Corpses on display


By Shayna Han

What do you think of when you hear the word “corpse?”

I’ll tell you what I think. I see the passage of physical to spiritual. I see memories, thoughts and emotions locked away by death. I see something that will return to the earth, its final journey complete. Functionless, lifeless, voiceless.

Many people have heard about “Bodies: The Exhibition,” in New York City.  In this exhibition, dead people are preserved, dissected and put on display in various, everyday poses, stripped to the muscles or the bone to give the world a view of the body’s functions from the inside. There are men, women and even a human fetus on display.

The Exhibition claims its bodies come from Dalian Medical University in China, but the University adamantly denies any involvement. Since 2006, China has outlawed the exportation of human bodies or body parts. ABC’s 20/20 aired a special program in February 2008, dedicated to finding out where the bodies came from.

Going undercover, reporters discovered that the bodies traced back to a warehouse in China. Apparently, a black market has formed in China for preserved bodies. Some pictures of recently executed prisoners were given to 20/20 by a black-market bodies worker in China. (Please note the pictures of the corpses given to 20/20 may or may not be of those in the Exhibition.) The bodies were sold for about $200 each, then sent to laboratories to be “plastinated.” The plastinated human bodies are shipped to the U.S. as “plastic model[s] for medical teaching”.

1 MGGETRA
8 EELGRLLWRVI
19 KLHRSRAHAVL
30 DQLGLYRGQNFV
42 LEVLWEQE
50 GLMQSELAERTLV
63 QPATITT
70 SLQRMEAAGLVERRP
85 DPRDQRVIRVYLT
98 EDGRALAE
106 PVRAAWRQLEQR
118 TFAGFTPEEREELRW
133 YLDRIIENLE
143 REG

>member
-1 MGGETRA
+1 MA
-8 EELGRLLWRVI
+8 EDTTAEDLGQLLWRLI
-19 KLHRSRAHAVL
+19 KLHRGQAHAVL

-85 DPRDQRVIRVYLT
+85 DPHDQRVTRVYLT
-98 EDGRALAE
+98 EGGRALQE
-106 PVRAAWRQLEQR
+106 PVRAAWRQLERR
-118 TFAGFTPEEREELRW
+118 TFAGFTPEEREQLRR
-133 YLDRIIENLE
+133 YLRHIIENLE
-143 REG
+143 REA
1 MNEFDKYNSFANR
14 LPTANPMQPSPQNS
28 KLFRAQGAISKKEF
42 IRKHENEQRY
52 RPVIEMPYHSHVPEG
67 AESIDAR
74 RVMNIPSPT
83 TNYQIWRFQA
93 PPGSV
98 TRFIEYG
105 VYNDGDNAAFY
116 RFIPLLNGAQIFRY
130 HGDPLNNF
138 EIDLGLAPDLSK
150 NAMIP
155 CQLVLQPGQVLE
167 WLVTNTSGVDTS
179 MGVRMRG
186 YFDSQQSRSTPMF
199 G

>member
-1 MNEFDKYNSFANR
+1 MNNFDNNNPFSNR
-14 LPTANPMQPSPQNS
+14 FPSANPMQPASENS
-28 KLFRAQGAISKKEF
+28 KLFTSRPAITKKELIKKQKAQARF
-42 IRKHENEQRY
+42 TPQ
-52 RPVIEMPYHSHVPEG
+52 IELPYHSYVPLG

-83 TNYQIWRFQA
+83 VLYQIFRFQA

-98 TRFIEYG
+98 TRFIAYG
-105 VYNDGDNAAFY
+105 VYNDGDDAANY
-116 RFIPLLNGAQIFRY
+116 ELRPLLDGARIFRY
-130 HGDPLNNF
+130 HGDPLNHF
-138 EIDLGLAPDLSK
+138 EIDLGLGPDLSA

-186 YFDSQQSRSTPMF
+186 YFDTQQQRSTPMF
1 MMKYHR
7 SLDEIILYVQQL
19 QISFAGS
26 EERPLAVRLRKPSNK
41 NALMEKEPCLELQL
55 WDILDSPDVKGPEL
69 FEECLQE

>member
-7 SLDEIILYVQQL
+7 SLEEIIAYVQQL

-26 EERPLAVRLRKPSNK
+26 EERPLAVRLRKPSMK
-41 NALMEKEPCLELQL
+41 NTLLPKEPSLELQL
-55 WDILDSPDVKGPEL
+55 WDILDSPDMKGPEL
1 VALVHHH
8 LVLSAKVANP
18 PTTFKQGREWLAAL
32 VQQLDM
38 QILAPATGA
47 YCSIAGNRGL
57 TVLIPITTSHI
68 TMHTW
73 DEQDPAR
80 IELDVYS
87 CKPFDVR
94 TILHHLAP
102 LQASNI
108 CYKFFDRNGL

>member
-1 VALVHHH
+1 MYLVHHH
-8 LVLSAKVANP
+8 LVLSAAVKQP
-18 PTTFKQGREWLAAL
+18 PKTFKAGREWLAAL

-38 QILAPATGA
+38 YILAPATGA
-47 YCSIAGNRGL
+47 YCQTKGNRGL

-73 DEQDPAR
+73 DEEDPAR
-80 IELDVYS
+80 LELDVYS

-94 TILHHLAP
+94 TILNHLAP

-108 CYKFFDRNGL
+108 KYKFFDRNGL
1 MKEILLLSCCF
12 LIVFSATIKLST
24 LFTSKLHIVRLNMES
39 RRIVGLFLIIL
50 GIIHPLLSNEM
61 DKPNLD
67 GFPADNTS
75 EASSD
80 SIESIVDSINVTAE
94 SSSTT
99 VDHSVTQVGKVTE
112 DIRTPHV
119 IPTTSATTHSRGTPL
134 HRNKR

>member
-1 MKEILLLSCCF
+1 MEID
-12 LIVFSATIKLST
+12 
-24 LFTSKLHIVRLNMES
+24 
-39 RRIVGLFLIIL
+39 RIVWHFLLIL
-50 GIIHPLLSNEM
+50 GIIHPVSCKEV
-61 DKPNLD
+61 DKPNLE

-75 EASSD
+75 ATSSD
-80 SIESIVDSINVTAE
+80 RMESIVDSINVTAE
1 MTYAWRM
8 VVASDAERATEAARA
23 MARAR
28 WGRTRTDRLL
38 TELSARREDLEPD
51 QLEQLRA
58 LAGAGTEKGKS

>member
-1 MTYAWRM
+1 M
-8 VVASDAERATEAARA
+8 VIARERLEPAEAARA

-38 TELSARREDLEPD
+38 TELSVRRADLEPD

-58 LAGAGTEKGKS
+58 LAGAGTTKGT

Apparently, some of these people were robust and in the prime of their lives. China’s human rights record leaves room for the horrible possibility that the bodies were once those of political prisoners who were jailed, tortured and killed, then shipped off to Europe and the U.S. to be marketed and exhibited for profit.

Isn’t there something wrong here? That we, Americans, the glorious defenders of Life, Liberty, and the Pursuit of Happiness, are paying to see not a plastic model but the body of a human being, who, from the looks of 20/20’s sleuthing, was probably a victim, not a volunteer?

In my opinion, the only people on the planet with the right to examine a dead body are those who are legitimately involved in medical research or criminal investigation. In my eyes, this whole Exhibition is capitalistic rape. People are making money by stripping away the dignity and humanity of the dead.

If your mother, father, brother or sister were being purposefully stripped down for money, how would you feel?

Imagine: you’re standing there in the Exhibition, when you look up from the text you’re reading into the frozen eyes of your mother. She stands there naked, alone, and as your eye passes over her abdomen, you see your unborn baby brother. People around you look at her, ogling her body and her baby, and she stands immobile, unable to cover herself. What do you feel?

All corpses are voiceless, and because of this, it’s the duty of the living to protect them. Give these bodies their voice back. Voice their story.



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